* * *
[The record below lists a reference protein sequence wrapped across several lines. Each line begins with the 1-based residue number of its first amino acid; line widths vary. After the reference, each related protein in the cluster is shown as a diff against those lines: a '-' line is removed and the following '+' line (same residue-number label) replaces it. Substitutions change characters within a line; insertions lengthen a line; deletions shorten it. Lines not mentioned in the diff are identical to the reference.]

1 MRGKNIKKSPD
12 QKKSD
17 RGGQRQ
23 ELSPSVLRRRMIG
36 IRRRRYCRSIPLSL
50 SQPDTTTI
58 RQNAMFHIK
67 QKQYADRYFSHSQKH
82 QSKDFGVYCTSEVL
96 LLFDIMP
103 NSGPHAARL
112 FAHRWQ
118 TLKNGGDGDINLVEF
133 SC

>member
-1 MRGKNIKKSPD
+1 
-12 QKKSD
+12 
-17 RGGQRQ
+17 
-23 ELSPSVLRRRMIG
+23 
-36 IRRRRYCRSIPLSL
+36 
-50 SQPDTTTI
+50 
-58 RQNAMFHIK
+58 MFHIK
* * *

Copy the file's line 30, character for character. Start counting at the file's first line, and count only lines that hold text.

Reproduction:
+58 MFHIK